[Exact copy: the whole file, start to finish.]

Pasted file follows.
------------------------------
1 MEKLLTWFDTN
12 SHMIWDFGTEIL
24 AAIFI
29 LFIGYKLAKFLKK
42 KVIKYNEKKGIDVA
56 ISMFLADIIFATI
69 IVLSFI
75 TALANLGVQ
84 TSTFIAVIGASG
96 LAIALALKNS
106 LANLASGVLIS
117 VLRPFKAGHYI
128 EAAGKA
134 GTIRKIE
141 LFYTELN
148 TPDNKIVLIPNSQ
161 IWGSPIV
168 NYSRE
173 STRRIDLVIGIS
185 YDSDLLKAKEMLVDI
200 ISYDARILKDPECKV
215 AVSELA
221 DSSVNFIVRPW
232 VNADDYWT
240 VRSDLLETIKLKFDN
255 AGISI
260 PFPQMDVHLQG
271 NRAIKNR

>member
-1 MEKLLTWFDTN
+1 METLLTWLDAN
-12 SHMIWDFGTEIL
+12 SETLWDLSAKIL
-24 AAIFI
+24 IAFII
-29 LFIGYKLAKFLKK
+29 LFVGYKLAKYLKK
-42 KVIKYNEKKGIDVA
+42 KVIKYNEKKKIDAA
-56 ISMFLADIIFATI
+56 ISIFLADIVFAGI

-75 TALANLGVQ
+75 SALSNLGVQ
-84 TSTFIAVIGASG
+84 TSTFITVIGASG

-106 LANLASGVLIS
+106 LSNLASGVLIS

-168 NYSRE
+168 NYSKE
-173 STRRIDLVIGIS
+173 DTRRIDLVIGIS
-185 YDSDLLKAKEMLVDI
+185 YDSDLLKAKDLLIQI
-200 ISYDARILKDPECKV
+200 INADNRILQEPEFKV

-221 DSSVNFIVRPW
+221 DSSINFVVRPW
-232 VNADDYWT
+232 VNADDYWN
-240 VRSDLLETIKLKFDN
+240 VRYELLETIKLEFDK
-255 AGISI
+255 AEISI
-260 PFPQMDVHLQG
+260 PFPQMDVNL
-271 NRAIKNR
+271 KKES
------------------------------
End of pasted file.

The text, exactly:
1 MEKLLTWFDTN
12 SHMIWDFGTEIL
24 AAIFI
29 LFIGYKLAKFLKK
42 KVIKYNEKKGIDVA
56 ISMFLADIIFATI
69 IVLSFI
75 TALANLGVQ
84 TSTFIAVIGASG
96 LAIALALKNS
106 LANLASGVLIS
117 VLRPFKAGHYI
128 EAAGKA
134 GTIRKIE
141 LFYTELN
148 TPDNKIVLIPNSQ
161 IWGSPIV
168 NYSRE
173 STRRIDLVIGIS
185 YDSDLLKAKEMLVDI
200 ISYDARILKDPECKV
215 AVSELA
221 DSSVNFIVRPW
232 VNADDYWT
240 VRSDLLETIKLKFDN
255 AGISI
260 PFPQMDVHLQG
271 NRAIKNR

>member
-1 MEKLLTWFDTN
+1 METLLTWLDAN
-12 SHMIWDFGTEIL
+12 SETLWDLSAKIL
-24 AAIFI
+24 IAFII
-29 LFIGYKLAKFLKK
+29 LFVGYKLAKYLKK
-42 KVIKYNEKKGIDVA
+42 KVIKYNEKKKIDAA
-56 ISMFLADIIFATI
+56 ISIFLADIVFAGI

-75 TALANLGVQ
+75 SALSNLGVQ
-84 TSTFIAVIGASG
+84 TSTFITVIGASG

-106 LANLASGVLIS
+106 LSNLASGVLIS

-168 NYSRE
+168 NYSKE
-173 STRRIDLVIGIS
+173 DTRRIDLVIGIS
-185 YDSDLLKAKEMLVDI
+185 YDSDLLKAKDLLIQI
-200 ISYDARILKDPECKV
+200 INADNRILQEPEFKV

-221 DSSVNFIVRPW
+221 DSSINFVVRPW
-232 VNADDYWT
+232 VNADDYWN
-240 VRSDLLETIKLKFDN
+240 VRYELLETIKLEFDK
-255 AGISI
+255 AEISI
-260 PFPQMDVHLQG
+260 PFPQMDVNL
-271 NRAIKNR
+271 KKES